Data Games – A Techno Thriller

Data Games – A Techno Thriller

Sherlock Holmes, Hercule Poirot, Miss Marple, Father Brown, Harry Bosch, Nancy Drew, Joe and Frank Hardy, Sam Spade, Columbo, Lennie Briscoe, Inspector Clouseau, and Dominic Da Vinci:

Move over; there is a new super sleuth in town.

Meet Professor Ken Wheeler.

Ken is a statistician, and so by profession, he is a data detective. In his day job, he teaches at a northeastern university, where his biggest challenges are managing the expectations of students and administrators, while trying to impart statistical learning. At home, Ken rarely manages to meet the expectations of his wife and son. But as some statisticians are wont to do, Ken sometimes takes on consulting gigs that require him to use his statistical skills to help litigants sort out the role of chance in cases that run from discrimination claims to rare health effects. In this contentious, sharp-elbowed environment, Ken excels. And truth be told, Ken actually finds great satisfaction in identifying the egregious errors and distortions of adversary statisticians

Wheeler’s sleuthing usually involves ascertaining random error or uncovering a lurking variable, but in Herberg I. Weisberg’s just-published novel, Data Games: A Techno Thriller, Wheeler is drawn into a high-stakes conspiracy of intrigue, violence, and fraud that goes way beyond the run-of-the-mine p-hacking and data dredging.

An urgent call from a scientific consulting firm puts Ken Wheeler in the midst of imminent disaster for a pharmaceutical manufacturer, whose immunotherapy anti-cancer wonder drug, Verbana, is under attack. A group of apparently legitimate scientists have obtained the dataset from Verbana’s pivotal clinical trial, and they appear on the verge of blowing Verbana out of the formulary with a devastating analysis that will show that the drug causes early dementia. Wheeler’s mission is to debunk the debunking analysis when it comes.

For those readers who are engaged in the litigation defense of products liability claims against medications, the scenario is familiar enough. The scientific group studying Verbana’s alleged side effect seems on the up-and-up, but they appear to engaged in a cherry-picking exercise, guided by a dubious theory of biological plausibility, known as the “Kreutzfeld hypothesis.”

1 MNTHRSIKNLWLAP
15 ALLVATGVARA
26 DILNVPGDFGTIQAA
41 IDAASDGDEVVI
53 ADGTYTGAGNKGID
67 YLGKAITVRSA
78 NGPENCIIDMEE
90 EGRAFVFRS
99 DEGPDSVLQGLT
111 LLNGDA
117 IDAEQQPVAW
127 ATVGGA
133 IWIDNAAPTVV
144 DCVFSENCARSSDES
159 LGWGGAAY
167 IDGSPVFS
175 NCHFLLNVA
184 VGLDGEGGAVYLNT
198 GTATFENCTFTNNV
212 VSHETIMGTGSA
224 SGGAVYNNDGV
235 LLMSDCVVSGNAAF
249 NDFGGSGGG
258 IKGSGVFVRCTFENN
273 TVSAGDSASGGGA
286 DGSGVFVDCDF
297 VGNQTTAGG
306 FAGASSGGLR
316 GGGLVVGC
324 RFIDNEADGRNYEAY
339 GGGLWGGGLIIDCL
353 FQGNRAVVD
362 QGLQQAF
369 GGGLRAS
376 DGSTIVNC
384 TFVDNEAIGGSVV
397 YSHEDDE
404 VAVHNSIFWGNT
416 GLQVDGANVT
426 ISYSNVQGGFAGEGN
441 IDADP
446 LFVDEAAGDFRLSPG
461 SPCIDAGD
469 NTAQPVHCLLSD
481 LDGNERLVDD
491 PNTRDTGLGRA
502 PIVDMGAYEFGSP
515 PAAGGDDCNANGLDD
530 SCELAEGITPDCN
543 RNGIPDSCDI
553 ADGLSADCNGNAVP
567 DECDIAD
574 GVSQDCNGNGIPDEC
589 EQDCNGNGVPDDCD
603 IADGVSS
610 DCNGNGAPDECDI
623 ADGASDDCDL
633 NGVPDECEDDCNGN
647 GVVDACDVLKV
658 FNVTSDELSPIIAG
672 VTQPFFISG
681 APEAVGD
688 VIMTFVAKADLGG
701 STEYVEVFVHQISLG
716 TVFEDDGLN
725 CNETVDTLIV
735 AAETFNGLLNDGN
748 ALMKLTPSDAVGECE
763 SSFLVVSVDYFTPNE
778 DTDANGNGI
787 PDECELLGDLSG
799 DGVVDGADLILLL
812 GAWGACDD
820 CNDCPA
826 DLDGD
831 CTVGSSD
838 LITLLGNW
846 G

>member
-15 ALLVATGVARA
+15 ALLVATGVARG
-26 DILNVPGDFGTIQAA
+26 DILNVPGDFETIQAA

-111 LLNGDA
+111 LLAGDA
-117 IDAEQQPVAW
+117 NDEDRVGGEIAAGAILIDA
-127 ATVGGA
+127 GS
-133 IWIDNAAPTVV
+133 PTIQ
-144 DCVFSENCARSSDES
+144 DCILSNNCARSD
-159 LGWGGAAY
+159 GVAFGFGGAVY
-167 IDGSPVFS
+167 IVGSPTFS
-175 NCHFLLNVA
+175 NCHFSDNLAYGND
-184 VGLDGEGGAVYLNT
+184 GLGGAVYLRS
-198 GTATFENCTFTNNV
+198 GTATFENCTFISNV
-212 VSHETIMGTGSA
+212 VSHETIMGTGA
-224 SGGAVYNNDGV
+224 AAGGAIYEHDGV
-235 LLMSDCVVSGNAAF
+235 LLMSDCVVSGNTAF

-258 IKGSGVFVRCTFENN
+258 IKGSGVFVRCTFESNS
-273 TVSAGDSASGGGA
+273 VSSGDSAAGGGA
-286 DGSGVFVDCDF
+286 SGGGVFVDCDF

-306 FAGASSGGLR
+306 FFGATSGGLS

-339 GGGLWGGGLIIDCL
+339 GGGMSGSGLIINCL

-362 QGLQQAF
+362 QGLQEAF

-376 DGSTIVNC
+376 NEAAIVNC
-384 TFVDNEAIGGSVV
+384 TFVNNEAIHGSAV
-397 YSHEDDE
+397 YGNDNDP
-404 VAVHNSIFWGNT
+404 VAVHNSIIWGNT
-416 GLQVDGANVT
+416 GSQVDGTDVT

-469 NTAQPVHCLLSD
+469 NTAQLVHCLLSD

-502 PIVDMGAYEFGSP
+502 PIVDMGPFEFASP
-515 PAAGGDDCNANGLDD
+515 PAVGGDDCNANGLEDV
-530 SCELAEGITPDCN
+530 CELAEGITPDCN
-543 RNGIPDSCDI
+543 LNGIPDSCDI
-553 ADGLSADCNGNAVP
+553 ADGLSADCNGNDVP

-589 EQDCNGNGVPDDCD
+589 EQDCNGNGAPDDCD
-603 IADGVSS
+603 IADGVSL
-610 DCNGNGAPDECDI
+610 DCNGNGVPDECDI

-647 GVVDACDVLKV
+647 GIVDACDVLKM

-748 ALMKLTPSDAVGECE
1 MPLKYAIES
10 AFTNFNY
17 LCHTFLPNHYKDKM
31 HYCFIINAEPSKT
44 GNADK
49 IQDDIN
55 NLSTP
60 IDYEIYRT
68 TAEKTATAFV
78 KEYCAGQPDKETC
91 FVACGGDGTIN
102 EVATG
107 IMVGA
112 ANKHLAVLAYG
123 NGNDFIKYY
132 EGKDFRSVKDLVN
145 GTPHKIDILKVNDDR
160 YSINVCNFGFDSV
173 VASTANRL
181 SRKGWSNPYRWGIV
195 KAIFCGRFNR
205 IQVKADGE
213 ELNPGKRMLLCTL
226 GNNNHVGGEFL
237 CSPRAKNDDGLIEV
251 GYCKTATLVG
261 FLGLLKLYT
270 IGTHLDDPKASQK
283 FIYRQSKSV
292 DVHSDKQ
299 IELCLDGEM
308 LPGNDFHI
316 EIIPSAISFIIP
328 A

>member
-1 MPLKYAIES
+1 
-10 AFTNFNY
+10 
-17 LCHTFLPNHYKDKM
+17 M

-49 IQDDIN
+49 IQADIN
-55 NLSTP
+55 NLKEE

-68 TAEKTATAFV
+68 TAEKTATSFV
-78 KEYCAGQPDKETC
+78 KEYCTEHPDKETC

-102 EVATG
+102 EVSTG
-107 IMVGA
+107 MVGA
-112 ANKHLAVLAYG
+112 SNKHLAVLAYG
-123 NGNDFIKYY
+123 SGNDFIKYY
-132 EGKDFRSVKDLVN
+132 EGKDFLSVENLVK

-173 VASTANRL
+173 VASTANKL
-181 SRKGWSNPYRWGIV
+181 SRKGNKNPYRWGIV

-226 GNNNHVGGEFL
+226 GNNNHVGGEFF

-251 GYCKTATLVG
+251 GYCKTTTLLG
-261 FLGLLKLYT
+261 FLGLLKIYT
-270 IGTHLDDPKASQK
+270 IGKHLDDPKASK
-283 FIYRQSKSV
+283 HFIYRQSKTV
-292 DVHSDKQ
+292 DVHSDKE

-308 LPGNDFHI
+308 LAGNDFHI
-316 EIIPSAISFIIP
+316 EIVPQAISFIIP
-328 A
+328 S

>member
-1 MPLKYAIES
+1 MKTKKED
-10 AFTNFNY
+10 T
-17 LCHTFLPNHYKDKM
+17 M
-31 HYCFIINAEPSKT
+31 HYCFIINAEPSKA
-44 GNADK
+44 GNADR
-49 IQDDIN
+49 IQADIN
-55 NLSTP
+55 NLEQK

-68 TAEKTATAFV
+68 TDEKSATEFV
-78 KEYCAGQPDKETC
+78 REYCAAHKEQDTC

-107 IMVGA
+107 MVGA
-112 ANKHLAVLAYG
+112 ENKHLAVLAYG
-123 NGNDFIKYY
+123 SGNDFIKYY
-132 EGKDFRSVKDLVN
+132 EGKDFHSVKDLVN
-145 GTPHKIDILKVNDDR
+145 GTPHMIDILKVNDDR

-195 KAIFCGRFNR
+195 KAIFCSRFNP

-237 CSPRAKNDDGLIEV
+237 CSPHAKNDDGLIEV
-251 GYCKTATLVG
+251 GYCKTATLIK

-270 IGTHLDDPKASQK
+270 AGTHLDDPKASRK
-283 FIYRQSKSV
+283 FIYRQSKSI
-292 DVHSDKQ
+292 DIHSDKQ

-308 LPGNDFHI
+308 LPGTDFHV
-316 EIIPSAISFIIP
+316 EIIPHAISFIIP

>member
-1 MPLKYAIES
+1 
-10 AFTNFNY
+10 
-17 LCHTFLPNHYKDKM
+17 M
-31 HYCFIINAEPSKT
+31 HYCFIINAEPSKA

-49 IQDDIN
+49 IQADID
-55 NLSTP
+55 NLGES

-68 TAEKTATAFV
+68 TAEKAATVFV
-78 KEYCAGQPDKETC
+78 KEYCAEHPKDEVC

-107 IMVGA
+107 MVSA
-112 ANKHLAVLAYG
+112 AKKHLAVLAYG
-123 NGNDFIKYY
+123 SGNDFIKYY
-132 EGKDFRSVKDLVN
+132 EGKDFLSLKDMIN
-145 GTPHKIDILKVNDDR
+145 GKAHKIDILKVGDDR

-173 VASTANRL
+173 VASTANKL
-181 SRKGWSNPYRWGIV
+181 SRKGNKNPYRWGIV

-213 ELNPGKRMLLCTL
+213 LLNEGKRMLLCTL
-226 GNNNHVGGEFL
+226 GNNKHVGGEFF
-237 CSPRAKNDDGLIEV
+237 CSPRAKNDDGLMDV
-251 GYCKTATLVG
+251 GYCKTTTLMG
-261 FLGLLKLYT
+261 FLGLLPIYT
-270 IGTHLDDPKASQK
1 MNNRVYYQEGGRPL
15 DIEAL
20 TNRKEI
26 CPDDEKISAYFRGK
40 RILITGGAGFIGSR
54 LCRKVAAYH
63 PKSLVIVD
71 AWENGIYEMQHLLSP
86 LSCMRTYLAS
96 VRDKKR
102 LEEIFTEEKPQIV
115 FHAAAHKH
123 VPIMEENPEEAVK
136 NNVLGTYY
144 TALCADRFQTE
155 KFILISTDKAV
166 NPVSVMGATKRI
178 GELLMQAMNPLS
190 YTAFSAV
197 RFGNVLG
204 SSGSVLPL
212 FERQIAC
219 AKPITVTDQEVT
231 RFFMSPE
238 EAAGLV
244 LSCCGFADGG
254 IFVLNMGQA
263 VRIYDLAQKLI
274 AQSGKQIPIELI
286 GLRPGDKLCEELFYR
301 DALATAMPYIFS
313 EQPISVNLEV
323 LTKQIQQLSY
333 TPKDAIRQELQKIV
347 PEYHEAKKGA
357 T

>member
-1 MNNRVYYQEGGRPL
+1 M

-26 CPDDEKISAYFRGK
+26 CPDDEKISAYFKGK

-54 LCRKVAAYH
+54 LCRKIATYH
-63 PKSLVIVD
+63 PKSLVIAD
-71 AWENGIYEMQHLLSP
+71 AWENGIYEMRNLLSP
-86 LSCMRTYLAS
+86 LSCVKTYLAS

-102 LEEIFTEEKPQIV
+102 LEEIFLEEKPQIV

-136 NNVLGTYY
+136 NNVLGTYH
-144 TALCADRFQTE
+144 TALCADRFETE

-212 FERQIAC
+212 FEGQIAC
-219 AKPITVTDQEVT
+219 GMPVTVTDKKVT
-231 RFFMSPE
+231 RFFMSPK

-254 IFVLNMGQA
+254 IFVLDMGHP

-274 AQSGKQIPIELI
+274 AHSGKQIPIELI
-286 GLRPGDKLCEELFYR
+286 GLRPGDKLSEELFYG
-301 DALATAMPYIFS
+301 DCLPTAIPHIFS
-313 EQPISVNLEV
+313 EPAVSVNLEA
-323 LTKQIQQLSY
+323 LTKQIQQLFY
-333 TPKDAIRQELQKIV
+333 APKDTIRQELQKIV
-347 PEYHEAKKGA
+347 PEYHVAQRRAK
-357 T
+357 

It is not often that mystery novels turn on surrogate outcomes, biomarkers, genomic medicine, and predictive analytics, but Data Games is no ordinary mystery. And Wheeler is no ordinary detective. To be sure, the middle-aged Wheeler drives a middle-aged BMW, not a Bond car, and certainly not a Bonferroni. And Wheeler’s toolkit may not include a Glock, but he can handle the lasso, the jacknife, and the logit, and serve them up with SAS. Wheeler sees patterns where others see only chaos.

Unlike the typical Hollywood rubbish about stereotyped evil pharmaceutical companies, the hero of Data Games finds that there are sinister forces behind what looks like an honest attempt to uncover safety problems with Verbana. These sinister forces will use anything to achieve their illicit ends, including superficially honest academics with white hats. The attack on Verbana gets the FDA’s attention and an urgent hearing in White Oak, where Wheeler shines.

The author of Data Games, Herbert I. Weisberg, is himself a statistician, and a veteran of some of the dramatic data games he writes about in this novel. Weisberg is perhaps better known for his “homework” books, such asWillful Ignorance: The Mismeasure of Uncertainty (2014), and Bias and Causation: Models and Judgment for Valid Comparisons (2010). If, however, you ever find yourself in a pandemic lockdown, Weisberg’s Data Games: A Techno Thriller is a perfect way to escape. For under $3, you will be entertained, and you might even learn something about probability and statistics.

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